Some of you may not know, but I am a public health researcher for a non-profit research institute and as part of my job I have been tracking different resources, news stories and updates related to COVID-19 so I thought I would compile what I have found, and share them with you all. There is A LOT of information in this post, and I don’t want it to be overwhelming, but I am hoping you can navigate to the information you need and find it helpful.
This is a living document–meaning I will update it as new resources and links are found. Please comment below if you know of any other resources I can include.
First and foremost, I wanted to share as many resources I could so that people that needed help could find it. So I start with a list of resources and links to find ways to get assistance and then it goes into additional information about COVID-19.
- Resources for Fact-Checking & Stopping Misinformation
- Medical resources
- COVID-19 testing
- Affordable & free medical resources
- Virtual healthcare
- List of grocery delivery options
- Diaper banks
- Mental Health, Emotional Support
- Substance Abuse & Addiction Helplines & Support
- Domestic Abuse Helpline
- Educational resources
- School district closing information
- Learning resources & companies offering free educational resources
- Resources for Teacher and Student Resiliency
- Find ways to help
- Key Advice & Information from Public Health Agencies
- CDC’s latest guidance on masks
- Mask template
- Information on fabric options
- Check your symptoms
- Federal and Local Government updates
- Tracking latest actions and legislation
- Info for Data nerds
- latest stats, dashboards, and available datasets (grouped by worldwide and USA)
- Some Useful Articles Summarizing the Data
- Shareable graphics
- Symptom tracking apps (US, UK, CA, Japan)
Resources for Fact-Checking & Stopping Misinformation
If you come across something that you question whether it is true, there are a number of resources for you to fact check that information. Also, keep in mind that most people don’t intentionally share false information, so if you see someone post that you know isn’t true, you can link to the debunked claim to help share how you know it isn’t true and to help stop the spread of misinformation.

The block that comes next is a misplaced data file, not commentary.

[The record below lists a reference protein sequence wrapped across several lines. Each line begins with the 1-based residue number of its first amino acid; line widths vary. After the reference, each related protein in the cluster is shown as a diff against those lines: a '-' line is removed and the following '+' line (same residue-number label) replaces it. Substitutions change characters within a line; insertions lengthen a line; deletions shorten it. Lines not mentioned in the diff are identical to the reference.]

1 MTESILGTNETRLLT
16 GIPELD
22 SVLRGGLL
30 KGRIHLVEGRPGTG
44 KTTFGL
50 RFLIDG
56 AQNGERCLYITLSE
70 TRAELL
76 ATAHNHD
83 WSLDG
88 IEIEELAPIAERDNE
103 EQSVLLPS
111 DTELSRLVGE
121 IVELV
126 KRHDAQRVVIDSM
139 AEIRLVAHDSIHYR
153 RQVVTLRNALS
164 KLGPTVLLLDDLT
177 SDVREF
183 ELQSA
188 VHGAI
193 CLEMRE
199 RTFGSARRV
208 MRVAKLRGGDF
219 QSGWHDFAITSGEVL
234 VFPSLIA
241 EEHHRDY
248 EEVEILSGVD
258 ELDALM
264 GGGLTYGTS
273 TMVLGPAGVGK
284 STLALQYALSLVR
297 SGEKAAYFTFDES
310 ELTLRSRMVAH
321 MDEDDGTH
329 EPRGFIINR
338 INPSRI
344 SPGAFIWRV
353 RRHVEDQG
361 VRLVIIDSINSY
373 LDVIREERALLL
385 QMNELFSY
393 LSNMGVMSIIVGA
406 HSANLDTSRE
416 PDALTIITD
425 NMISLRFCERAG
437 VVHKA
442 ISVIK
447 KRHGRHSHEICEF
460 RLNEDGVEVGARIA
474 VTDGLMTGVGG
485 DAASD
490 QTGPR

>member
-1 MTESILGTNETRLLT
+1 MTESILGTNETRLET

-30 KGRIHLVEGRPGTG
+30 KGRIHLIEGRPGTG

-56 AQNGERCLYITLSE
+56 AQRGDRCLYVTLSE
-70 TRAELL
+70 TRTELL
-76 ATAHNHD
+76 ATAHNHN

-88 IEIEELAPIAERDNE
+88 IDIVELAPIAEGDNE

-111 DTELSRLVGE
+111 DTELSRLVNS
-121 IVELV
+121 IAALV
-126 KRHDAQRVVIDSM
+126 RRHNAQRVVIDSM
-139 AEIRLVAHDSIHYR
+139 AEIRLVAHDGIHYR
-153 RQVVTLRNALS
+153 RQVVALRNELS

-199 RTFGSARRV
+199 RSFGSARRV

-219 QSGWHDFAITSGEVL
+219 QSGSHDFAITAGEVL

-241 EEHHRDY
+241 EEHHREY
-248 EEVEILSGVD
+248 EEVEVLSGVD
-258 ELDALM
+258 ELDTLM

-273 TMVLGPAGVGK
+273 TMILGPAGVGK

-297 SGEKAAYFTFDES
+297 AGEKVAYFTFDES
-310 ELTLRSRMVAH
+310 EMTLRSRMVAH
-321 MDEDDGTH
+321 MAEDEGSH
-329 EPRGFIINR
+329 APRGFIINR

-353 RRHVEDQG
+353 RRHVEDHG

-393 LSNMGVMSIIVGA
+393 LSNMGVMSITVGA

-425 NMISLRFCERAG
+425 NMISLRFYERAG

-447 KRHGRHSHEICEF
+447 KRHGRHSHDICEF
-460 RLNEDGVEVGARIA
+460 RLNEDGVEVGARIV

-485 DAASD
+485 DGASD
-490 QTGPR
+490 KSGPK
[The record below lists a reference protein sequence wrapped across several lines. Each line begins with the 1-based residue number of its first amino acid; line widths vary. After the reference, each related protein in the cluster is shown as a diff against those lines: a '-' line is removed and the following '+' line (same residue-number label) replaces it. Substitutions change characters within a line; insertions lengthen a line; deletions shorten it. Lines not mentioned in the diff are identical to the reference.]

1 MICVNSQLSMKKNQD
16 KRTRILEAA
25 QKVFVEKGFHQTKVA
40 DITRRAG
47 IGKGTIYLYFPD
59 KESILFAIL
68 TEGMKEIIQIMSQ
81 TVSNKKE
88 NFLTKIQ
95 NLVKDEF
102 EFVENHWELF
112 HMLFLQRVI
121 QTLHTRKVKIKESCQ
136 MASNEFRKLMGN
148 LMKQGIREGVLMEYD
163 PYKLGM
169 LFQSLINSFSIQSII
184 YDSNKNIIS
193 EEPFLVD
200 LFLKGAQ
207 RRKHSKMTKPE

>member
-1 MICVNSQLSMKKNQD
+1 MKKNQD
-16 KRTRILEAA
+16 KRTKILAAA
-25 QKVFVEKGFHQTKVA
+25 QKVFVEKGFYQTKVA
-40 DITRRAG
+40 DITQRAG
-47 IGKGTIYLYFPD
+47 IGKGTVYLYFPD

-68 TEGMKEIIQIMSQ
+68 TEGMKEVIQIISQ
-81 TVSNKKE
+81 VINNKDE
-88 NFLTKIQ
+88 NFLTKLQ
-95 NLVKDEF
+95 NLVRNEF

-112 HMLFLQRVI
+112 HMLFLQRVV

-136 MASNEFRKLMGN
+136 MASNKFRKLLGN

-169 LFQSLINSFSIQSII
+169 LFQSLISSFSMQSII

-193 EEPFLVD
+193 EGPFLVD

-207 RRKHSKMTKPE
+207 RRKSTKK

- Snopes: The Coronavirus Collection
- FactCheck.Org: Coronavirus Coverage
- AFP Fact Check: Busting coronavirus myths
- Check out Poynter’s International Fact Checking Network (IFCN’s) #CoronaVirusFacts Alliance database of 1,000+ fact-checks from more than 45 countries.
- UK independent fact checking charity where you can see latest fact checks on viral news stories: Click here
- Call your nearest health center or health department to discover their availability for COVID-19 screening and testing.
- According to the CDC “The process and locations for testing vary from place to place. Contact your state, local, tribal, or territorial department for more information, or reach out to a medical provider. State and local public health departments have received tests from CDC while medical providers are getting tests developed by commercial manufacturers.”
- There is a website that has a list of drive-through testing sites, but that list doesn’t confirm whether the drive-thru site is using an FDA-approved test, so it is best to go through your state’s health department.
- For a list of State Health Department websites (which can direct you to more information on local testing centers, clinics, or telemedicine): Click here or this website links to many state department’s pages on COVID-19 and provides the COVID-19 hotline (when available)
- Find a health center near you: Click here
- “Health centers are an important component of the national response to the COVID-19 pandemic. However, your local health center may not currently have COVID-19 testing capability (e.g., access to tests and/or access to adequate personal protective equipment). Health Centers can assess whether a patient needs further testing, which may be done over the phone or using telehealth. Individuals may also receive primary health care services at their local health center at a reduced cost or free of charge depending on their economic status.”
Affordable and Free medical resources
|National Association of Free & Charitable Clinics||Find a clinic|
|Access to Health Care for Immigrants and Their Families||For general information: Click here|
“Immigrants and their families can continue to seek services at community health centers, regardless of their immigration status, and at a reduced cost or free of charge, depending on their income.”
Some states and localities provide state- or locally-funded health coverage programs for immigrants (table of state programs available here).
What if you are sick or need other types of medical assistance and you don’t want to go into the doctor? In that case, there are a number of telemedicine and telehealth resources you can check out.
*Telemedicine refers specifically to remote clinical services, while telehealth can refer to remote non-clinical services
|Telehealth policies||For information on telehealth policies in your state: Click here or Here|
|Overview of some telemedicine providers||This is an old post (from 2015), but it could help you start to find some local resources in your state (click here).|
|Telemedicine & Telehealth Service Provider Directory||This Telemedicine & Telehealth Service Provider Directory is directed toward providers rather than patients but it may help you find various telemedicine resources near you (and you can search by medical specialty and type of service) (click here)|